March 25, 2010


con·tin·u·um   /kənˈtɪnyuəm/ [kuhn-tin-yoo-uhm]
–noun,plural-tin·u·a  /-ˈtɪnyuə/
1.a continuous extent, series, or whole.

Well, what can I say for myself - I haven't been writing. The last seven weeks have been filled with activity, including lots of little concerts and the making of an audition recording. I have yet to go into the studio to begin recording Bach and Ysaye, but that is coming: the Paganini Caprices were of course put on hold to learn and record a NEW set of excerpts for the audition and the grant application process has come and gone. Oddly - and perhaps this is a sign of self-acceptance - I am finding it easier to "let go" when something is done, as well as to wait for the results and to humbly take any advice, comments or feedback that comes as the comments can indeed be a part of the growth process.

A few days ago I received two very wonderful notes from a violinist named Kimberlee Dray who currently lives in Minnesota. Kimberlee and I "met" in 2007 through and while there was a small break in our communication I was thrilled to hear from her. She seems to be quite the fan/devotee of the late Albert Spalding who spoke these words:

"All the perseverance in the study of music, all the application devoted to it, is not worth a tinker's dam, unless accompanied by this awakening to the perception of beauty . . . The true student of Art should be able to derive benefit and instruction from every beautiful work of Art that he hears or sees; otherwise he will be limited by the technical and mental limitations of his own prejudices and jealousies."

Why this quote tonight? Well, today I gave an interview with Black Atticus, a Knoxville-based "wordsmith, song writer, die hard emcee, public speaker, and nationally ranked slam poet" whom I have had the pleasure of working alongside since coming to Knoxville in August of last year (more on that later). It must be said that I was a bit taken aback by the first question, which was "What is it like to be a black violinist" or something like that. This question has been asked numerous times, and during the course of our dialogue (which lasted for about thirty minutes) I found myself going through lfe experiences and realizing as I did when I was a child that it ain't that big of a deal, it's the path I chose. However, MY question is "WHY is this such an enigmatic phenomenon?"

More on THAT later - our conversation contained thoughts about music, relevance and the many conundrums that face artists in all genres. In the "defense" of those of us who have chosen to both study and pursue careers in classical music performance, I do have to say that we are, in addition to being a very "stylized" lot, some of the most aware people regarding the numerous performing and visual arts disciplines - yes, everything from Abstrat Expressionism to Spoken Word and Hip-Hop. Nevertheless, being wise to the ways of human nature, it is no surprise that everyone - including some of us who claim to be "worldly, sophisticated, et cetera ad nauseum" - can make assumptions about people based on surface situations.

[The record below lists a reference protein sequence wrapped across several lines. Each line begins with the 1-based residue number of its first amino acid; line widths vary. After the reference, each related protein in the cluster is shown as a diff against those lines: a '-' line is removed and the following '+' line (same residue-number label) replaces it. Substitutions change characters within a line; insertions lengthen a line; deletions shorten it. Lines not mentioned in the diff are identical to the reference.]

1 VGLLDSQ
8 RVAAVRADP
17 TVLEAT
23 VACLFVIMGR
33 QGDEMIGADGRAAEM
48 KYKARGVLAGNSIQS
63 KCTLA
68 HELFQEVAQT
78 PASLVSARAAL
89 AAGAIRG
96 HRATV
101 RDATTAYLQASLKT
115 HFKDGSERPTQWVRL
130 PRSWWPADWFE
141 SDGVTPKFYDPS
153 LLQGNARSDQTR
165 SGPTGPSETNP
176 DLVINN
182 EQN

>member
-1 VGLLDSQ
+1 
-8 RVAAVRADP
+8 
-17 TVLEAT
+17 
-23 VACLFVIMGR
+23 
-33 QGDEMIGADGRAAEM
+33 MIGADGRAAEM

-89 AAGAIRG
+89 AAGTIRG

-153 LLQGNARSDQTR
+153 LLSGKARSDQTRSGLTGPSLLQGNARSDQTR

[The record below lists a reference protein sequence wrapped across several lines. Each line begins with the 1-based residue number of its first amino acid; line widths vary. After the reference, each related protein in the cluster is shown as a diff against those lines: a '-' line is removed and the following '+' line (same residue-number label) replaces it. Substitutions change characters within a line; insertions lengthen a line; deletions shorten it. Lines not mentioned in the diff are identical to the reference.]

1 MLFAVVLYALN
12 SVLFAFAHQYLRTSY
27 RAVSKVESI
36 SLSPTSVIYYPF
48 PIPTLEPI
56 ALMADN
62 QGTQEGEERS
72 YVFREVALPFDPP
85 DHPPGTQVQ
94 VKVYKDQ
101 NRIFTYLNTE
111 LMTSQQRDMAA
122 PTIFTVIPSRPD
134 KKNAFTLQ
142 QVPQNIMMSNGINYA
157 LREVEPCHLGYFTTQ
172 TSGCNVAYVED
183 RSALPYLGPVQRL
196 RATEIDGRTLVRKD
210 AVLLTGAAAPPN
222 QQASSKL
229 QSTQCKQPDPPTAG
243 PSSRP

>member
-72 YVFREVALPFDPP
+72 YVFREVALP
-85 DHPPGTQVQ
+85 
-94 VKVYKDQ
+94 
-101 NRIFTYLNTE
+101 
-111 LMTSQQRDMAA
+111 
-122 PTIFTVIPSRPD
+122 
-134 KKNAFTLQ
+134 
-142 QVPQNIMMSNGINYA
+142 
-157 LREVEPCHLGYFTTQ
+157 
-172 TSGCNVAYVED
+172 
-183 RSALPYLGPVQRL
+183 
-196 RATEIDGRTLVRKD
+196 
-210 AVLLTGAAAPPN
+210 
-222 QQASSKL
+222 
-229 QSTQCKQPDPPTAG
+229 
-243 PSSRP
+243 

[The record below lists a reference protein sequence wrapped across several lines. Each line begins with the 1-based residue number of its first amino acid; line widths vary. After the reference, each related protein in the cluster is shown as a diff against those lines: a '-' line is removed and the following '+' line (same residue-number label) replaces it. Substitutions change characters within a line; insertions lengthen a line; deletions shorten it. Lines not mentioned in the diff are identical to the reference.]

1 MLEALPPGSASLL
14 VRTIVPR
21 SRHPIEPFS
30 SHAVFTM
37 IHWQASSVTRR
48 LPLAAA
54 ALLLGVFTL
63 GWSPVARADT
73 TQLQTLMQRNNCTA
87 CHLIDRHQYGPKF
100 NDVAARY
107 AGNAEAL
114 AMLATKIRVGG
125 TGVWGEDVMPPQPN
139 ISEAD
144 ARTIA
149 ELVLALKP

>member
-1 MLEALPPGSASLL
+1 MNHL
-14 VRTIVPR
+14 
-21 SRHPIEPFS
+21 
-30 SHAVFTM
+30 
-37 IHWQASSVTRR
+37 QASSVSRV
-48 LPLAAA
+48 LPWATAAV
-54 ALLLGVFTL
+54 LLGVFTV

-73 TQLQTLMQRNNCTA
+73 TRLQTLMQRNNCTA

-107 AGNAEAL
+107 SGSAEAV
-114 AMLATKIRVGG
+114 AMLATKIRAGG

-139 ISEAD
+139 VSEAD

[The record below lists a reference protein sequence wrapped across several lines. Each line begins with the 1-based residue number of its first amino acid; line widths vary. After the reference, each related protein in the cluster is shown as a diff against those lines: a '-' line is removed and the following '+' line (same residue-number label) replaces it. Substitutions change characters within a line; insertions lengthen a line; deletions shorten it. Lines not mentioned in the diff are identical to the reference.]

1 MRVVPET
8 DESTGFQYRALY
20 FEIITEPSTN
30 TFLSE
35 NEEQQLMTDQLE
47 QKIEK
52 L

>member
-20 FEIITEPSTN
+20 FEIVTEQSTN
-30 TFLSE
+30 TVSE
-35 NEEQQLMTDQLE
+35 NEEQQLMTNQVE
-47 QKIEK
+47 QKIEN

Nevertheless, the time spent this afternoon reminded me that it is vitall important for ALL of us keep our "minds, souls and imaginations open", as well as to realize that despite the seeming differences in our crafts that we are all a part of a continuum larger than ourselves, one that stretches back centuries to the first time that man made sound and wondered how to recreate it - or figured out how to make the dye that was used in a cave painting...just like Mr. Spalding said. If I may, I must say that should we all think in this manner, the question of "relevance" could become obsolete - after all, Willem de Kooning did study classical draftsmanship before becoming an abstract expressionist painter...

Coming up next: hopefully some new music AND an interview with Robin Fay Massie-Jean, one of the founders of Musicians for Mercy, a Baltimore-based nonprofit that recently raised over $7,500 in two concerts from which the funds will be directed to Haitian earthquake relief efforts...and perhaps some more Paganini capricing? ;)

Until next time,

1 comment:

Anonymous said...

Ahhh . . . thanks for the shout out. It is nice to be reconnected. Blessings to you and your happy writing on your splendid blog!